Skip to content

AARP Foundation Prize: Previous Winners

Previous Winners


Emerald: Technology that uses radio waves to detect motion, falls, heart rate, breathing and patterns of daily activity without requiring the 50+ individual to wear any sensors. -Massachusetts Institute of Technology

: Software that allows low-income 50+ to select their own home-healthcare worker based on aspects of affinity resulting in improved healthcare outcomes and reduced costs. -Tufts University

Co-Optical: Technology that allows for the measurement of insulin non-invasively with eyeglasses. -University of Washington

The Nutrition Network: A mobile service that provides low-income individuals with health and nutrition counseling. -Boston College


FD Cares: A solution that creates community-medical units for municipal fire departments that substantially reduces the costs of non-emergency medical calls to emergency fire departments. -University of Washington

Coride: Software that facilitates ride-sharing for low-income individuals. -University of Wisconsin-Madison

DormGen: Software that facilitates home-sharing between 50+ and students. -George Washington University

The HEARS Project: A new product/process that addresses the challenge of providing hearing aids to low-income 50+. -Johns Hopkins University


Bit Harmonics (): Software that disaggregates the signal from smart-meters allowing the identification of which appliances are being turned on and off throughout the day, providing an indicator of the health and mobility of the resident. -Massachusetts Institute of Technology

Agility For Life: Fall-prevention technology. -Duke University

NIA Wheel: A low-cost brain-controlled wheelchair that can move the user based on identified patterns of brain activity, e.g. a desire to turn left or right. University of Washington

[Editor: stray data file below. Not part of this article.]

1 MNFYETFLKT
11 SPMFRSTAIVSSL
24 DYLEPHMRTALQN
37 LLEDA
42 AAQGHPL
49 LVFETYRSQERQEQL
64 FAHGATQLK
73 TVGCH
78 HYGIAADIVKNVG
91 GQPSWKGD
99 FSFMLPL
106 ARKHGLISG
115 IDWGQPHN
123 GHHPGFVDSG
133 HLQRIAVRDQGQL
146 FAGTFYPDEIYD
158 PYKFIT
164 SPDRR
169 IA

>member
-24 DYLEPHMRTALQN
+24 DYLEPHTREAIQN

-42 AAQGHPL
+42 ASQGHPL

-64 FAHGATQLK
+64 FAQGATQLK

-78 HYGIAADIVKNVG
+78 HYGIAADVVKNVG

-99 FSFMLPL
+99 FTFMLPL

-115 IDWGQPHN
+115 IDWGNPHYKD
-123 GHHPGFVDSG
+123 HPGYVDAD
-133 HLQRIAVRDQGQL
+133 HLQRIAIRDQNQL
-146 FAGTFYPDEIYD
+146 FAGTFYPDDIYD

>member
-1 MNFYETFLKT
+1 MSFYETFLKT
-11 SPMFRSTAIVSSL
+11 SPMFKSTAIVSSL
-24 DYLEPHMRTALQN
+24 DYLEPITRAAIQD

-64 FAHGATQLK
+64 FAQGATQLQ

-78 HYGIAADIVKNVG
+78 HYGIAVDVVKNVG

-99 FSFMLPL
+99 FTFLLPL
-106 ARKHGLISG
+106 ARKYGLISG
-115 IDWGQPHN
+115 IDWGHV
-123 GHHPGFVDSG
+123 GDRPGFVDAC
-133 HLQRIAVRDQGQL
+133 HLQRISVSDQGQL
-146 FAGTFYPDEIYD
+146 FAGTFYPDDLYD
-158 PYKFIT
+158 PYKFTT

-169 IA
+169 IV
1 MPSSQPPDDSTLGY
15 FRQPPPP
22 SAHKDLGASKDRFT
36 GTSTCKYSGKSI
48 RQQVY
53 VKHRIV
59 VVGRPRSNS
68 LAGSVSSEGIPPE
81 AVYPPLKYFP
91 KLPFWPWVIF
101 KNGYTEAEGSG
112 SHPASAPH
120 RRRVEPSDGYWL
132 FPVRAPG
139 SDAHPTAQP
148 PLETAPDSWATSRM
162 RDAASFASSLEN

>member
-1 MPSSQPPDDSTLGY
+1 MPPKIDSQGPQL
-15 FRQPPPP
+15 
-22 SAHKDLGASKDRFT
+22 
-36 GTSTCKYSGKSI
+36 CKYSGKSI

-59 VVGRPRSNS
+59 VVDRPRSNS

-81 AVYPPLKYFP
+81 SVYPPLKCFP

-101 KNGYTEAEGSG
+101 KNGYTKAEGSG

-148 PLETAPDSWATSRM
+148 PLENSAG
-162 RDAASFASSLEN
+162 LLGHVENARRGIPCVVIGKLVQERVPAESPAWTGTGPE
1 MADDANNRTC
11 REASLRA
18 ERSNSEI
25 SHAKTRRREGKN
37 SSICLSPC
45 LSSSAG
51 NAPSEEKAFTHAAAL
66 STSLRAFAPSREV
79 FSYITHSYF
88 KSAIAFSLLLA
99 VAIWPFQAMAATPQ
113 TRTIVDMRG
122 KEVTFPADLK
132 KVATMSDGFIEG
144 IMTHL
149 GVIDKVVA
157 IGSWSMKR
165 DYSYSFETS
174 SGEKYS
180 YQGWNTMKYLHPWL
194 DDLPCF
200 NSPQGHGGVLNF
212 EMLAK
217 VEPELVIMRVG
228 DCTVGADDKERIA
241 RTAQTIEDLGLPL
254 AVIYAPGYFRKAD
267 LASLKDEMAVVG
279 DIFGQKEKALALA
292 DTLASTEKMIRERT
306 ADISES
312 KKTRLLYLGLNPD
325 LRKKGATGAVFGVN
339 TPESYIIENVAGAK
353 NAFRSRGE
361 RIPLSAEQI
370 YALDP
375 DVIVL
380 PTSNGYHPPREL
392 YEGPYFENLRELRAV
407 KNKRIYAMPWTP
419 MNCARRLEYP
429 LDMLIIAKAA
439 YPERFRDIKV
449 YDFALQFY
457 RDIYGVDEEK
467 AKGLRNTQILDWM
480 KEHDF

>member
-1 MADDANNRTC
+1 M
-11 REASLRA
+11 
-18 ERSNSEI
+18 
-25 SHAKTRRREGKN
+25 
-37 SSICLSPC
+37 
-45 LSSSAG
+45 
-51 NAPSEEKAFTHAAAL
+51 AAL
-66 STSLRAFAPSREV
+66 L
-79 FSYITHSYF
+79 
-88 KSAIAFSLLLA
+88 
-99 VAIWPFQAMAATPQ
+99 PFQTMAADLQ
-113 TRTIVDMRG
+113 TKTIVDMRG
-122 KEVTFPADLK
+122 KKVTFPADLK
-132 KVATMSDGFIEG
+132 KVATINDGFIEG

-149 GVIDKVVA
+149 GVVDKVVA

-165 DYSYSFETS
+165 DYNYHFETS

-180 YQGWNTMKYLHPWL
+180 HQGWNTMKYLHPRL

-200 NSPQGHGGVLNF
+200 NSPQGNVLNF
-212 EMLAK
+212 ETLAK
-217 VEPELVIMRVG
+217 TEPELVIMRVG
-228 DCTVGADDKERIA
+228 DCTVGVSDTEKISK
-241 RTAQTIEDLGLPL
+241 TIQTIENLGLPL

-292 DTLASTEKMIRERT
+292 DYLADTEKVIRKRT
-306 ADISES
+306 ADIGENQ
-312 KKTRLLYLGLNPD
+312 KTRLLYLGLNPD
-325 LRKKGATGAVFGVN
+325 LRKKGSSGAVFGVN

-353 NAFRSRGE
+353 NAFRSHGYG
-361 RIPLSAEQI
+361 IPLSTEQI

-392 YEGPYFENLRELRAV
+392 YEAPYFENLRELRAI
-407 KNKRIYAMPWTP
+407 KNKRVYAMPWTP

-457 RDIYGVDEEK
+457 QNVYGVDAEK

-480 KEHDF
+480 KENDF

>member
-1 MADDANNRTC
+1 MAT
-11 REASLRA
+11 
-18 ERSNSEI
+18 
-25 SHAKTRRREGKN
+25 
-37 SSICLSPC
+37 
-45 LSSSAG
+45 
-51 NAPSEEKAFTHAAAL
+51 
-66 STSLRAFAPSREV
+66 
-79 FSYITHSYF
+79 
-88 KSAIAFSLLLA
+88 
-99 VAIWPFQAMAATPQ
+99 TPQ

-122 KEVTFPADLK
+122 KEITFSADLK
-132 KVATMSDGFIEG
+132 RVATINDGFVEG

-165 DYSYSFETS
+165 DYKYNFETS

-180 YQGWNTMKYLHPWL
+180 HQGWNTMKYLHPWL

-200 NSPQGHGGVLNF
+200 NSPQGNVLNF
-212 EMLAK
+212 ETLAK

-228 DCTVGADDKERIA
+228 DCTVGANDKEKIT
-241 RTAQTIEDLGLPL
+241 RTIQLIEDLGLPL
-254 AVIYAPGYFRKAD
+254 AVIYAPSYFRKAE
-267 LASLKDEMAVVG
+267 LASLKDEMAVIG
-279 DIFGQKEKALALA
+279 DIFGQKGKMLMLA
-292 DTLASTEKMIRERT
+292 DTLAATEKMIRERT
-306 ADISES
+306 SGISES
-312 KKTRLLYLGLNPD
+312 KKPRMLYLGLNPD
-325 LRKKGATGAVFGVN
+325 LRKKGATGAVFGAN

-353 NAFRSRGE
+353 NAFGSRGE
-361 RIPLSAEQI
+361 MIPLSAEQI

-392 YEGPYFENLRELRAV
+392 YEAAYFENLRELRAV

CBAY: An Ebay-like web-based application that focuses on 50+ downsizing from larger to smaller homes, and needing to list and sell furniture online. The service helps 50+ list their items and donate a percentage of each sale to charity. -University of Wisconsin-Madison

Kiwi: Software that allows sellers of larger home appliances (fridges, stoves, televisions, freezers etc.) to offer lay-away type financing to low-income individuals. -Massachusetts Institute of Technology

MemoryBanc: Software and service that securely gathers passwords from seniors as part of an estate-planning will-writing service. -George Washington University


Flash Volunteer: Allows volunteers to search and register for local volunteer opportunities, and log-in at those events using either mobile phone-based software or SMS. -University of Washington

Drive Sense Technologies: Software application that enables transportation managers to match seniors who need transportation with drivers (seniors or otherwise) who can provide such transportation. The software also allows transportation managers to recruit and maintain drivers to serve older adults in their community. -University of Wisconsin